If you or someone you know has gone through the Immigration Court and were denied for whatever was requested from the Immigration Judge and then appealed the case to the Board of Immigration Appeals and again were denied, one may appeal their case to the Circuit Court covering your geographic location.
At this point, Immigration and Customs Enforcement (ICE) can remove you from the United States. If you would like to remain in the United States while you fight your case at the Circuit Court, you must file separately for a Motion for Stay of Removal. For many years, the requirements for Stay of Removal varied from Circuit to Circuit. In 2009, the Supreme Court made a decision that set forth the criteria for everyone throughout the United States.
The Supreme Court in Nken v. Holder, 129 S. Ct. 1749, 1756-57 (2009) set forth four (4) criteria for the Court of Appeals to use to determine if one should be granted a stay of removal. The four (4) criteria are: (1) a likelihood of success on the merits; (2) that irreparable harm would occur if the stay is not granted; (3) that the potential harm to the movant outweighs the harm to the opposing party if a stay is not granted; and (4) that the granting of a stay would serve the public interest. The Supreme Court further commented that the two most critical criteria were likelihood of success and irreparable harm and that when the respondent is the government, the harm to the government and public interest merge. Nken v. Holder, 129 S. Ct. 1749.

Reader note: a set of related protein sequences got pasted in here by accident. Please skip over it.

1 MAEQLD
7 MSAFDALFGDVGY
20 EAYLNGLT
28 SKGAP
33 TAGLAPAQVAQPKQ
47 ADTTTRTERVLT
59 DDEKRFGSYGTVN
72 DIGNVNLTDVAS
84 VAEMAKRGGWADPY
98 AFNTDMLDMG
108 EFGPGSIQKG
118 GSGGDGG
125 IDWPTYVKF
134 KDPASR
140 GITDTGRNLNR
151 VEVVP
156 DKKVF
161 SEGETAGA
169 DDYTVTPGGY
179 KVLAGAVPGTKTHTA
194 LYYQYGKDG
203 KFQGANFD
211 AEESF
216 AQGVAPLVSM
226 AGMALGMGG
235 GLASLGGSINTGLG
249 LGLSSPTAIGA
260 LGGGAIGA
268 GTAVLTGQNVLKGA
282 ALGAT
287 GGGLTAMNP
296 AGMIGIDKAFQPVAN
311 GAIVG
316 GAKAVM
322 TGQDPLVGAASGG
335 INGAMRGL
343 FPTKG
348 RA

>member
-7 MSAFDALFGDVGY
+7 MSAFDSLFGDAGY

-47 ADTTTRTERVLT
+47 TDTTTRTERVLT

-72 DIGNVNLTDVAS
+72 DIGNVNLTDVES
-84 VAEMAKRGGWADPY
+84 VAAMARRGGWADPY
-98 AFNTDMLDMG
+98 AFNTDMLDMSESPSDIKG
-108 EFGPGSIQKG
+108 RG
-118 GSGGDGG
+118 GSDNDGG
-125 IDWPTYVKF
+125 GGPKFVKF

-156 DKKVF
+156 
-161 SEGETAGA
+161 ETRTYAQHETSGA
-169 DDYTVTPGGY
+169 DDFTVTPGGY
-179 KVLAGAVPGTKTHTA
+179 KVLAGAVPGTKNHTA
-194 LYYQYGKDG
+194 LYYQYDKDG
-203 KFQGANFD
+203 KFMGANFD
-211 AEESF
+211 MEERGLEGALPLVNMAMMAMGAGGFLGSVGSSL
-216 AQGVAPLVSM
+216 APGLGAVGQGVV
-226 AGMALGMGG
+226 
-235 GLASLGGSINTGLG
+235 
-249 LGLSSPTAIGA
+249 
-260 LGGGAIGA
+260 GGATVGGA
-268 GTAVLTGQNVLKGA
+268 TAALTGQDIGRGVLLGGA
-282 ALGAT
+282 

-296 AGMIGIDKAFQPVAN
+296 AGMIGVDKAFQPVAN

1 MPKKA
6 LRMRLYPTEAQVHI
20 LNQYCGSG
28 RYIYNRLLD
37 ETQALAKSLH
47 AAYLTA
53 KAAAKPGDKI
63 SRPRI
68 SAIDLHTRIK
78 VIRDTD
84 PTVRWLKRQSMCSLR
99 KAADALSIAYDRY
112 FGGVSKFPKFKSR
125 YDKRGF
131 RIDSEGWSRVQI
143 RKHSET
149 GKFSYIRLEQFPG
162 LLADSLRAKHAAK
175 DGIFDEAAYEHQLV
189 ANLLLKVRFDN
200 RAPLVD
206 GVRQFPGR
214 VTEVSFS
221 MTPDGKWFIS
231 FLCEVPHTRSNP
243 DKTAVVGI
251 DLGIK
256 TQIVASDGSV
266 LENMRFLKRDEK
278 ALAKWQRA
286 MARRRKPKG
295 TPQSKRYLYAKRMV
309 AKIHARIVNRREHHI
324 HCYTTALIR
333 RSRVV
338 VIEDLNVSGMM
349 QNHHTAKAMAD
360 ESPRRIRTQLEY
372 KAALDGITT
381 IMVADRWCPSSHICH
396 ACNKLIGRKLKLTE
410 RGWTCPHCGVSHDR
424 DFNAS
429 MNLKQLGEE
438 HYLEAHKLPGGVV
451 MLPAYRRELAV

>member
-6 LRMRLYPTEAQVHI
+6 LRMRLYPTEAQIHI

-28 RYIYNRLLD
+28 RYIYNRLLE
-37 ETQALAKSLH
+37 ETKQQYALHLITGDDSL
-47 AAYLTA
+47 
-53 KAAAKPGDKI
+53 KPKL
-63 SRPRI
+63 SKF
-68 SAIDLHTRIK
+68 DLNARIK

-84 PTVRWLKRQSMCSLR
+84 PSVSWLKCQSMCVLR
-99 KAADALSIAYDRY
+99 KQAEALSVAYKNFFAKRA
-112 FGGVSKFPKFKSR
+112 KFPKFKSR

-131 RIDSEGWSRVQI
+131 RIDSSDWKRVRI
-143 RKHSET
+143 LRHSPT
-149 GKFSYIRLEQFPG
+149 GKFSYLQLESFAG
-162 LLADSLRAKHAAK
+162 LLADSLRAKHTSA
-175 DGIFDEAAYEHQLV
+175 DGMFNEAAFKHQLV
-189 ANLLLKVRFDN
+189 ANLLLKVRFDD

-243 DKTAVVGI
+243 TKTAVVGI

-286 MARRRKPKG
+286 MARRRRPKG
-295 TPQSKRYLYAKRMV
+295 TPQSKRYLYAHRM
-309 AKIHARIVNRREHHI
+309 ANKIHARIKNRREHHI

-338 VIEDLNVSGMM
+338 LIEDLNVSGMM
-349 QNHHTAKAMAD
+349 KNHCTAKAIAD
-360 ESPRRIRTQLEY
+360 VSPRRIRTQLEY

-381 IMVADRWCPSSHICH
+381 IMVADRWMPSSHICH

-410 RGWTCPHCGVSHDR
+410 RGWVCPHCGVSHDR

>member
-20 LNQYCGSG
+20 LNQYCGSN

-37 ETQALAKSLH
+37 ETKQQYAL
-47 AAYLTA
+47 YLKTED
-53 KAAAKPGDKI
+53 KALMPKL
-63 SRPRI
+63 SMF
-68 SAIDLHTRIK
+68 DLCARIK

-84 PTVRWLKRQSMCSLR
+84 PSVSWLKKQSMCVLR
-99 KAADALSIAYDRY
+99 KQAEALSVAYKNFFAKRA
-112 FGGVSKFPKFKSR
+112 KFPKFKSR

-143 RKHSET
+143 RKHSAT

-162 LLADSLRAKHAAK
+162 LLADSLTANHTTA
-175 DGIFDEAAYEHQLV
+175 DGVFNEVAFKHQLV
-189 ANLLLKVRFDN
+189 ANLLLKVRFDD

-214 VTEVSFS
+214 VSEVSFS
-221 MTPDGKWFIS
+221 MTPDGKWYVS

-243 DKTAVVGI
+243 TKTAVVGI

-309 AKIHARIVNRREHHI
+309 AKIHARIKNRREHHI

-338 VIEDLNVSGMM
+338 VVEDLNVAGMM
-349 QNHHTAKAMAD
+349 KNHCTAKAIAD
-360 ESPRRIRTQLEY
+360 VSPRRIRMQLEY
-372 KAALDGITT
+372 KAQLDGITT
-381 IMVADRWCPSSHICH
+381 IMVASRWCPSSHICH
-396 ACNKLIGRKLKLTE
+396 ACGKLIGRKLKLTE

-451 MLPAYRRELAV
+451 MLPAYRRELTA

When you made a Motion for Stay from the Removal Court, one must show that they meet the criteria set forth by the Supreme Court. So long as one gives notice to ICE that they are requesting a Stay of Removal from the Circuit Court, ICE cannot remove you until the Circuit Court decides on your Motion for Stay of Removal. If your Motion for Stay of Removal is granted, then ICE cannot remove you from the United States until the Circuit Court lifts or removes the Stay of Removal.
If your Board of Immigration Appeal was dismissed or denied, you should contact an Immigration Attorney as soon as possible because strict time frames exist to appeal that decision which must be done to be able to request a Stay of Removal.